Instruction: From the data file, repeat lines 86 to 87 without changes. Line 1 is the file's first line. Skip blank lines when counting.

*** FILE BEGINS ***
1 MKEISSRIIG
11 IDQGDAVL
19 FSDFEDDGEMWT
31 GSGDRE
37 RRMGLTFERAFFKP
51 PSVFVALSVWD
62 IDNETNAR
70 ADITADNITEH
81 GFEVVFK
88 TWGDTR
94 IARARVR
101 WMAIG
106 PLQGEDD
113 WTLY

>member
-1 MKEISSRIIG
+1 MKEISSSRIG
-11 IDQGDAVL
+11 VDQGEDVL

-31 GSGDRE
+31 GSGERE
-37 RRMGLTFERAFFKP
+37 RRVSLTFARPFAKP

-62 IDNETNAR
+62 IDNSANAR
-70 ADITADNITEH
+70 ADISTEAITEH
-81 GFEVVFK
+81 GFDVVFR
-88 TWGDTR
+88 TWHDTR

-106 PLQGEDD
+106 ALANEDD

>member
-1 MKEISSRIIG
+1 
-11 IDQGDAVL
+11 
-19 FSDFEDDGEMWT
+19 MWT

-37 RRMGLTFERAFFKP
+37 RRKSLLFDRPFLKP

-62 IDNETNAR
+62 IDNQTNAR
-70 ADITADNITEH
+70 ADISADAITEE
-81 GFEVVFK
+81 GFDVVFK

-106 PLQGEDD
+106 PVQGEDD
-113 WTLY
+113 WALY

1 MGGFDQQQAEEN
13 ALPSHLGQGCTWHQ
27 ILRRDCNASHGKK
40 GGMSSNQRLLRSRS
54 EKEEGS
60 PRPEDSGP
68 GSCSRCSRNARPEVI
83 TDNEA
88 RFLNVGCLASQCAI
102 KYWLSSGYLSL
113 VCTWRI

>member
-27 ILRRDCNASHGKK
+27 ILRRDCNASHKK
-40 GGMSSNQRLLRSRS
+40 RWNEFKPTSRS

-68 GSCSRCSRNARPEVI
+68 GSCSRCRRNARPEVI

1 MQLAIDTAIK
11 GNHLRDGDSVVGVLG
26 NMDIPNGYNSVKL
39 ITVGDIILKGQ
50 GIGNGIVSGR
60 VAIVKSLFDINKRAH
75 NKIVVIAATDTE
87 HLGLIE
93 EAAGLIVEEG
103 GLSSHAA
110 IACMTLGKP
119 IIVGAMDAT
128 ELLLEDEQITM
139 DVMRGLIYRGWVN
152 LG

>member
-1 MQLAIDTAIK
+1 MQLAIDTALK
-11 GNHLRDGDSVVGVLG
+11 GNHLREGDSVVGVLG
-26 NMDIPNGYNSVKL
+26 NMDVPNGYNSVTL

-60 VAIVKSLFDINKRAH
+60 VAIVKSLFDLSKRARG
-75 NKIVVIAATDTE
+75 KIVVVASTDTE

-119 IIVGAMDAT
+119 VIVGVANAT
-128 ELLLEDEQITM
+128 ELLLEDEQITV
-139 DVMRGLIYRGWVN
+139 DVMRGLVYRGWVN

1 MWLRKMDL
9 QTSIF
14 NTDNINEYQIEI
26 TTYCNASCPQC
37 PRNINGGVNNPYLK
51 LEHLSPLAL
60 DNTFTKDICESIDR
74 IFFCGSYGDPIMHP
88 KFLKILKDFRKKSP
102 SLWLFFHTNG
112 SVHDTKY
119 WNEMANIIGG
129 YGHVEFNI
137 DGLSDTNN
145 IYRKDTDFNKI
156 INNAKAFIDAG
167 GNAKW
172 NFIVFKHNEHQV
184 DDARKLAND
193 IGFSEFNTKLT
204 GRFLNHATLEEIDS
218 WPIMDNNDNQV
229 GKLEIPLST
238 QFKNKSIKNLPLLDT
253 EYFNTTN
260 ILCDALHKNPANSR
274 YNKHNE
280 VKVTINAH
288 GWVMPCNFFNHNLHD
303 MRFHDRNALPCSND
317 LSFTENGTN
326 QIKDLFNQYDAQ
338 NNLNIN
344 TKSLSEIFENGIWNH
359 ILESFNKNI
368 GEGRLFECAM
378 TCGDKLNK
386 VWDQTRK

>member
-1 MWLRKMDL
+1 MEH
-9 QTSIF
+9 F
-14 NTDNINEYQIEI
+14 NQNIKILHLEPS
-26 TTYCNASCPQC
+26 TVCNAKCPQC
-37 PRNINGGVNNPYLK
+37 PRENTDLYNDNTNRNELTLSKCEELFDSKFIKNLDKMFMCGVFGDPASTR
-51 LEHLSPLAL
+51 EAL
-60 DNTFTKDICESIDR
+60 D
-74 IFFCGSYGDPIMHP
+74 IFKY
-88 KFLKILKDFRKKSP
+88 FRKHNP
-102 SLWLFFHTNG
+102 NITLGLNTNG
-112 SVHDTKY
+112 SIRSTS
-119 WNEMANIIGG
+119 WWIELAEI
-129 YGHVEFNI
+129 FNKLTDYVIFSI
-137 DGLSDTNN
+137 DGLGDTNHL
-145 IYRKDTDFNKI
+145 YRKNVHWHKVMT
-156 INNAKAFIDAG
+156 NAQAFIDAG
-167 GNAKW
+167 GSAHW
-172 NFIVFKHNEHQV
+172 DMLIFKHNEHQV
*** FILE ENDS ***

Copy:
>member
-1 MQLAIDTAIK